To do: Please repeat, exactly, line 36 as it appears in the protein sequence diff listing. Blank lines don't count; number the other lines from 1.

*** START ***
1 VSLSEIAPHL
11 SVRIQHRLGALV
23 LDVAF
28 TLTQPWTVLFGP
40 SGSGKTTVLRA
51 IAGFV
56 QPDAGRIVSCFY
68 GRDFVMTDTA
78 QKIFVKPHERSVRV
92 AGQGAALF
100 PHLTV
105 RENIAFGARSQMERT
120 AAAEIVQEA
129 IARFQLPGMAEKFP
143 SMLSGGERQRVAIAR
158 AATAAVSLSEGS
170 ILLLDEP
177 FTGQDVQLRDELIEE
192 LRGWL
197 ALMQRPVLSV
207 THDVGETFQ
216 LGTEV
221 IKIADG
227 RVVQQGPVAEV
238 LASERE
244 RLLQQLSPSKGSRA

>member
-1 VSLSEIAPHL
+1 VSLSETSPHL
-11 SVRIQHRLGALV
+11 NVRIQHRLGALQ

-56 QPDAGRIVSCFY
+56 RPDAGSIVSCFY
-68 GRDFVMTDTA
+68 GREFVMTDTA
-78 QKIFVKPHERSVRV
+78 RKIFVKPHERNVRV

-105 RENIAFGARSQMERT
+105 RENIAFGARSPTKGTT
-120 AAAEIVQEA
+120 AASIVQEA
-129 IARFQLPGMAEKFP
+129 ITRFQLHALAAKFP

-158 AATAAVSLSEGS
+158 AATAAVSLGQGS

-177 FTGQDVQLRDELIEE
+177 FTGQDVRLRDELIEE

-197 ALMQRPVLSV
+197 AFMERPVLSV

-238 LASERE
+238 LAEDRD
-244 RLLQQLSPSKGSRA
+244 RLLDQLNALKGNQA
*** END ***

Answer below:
-78 QKIFVKPHERSVRV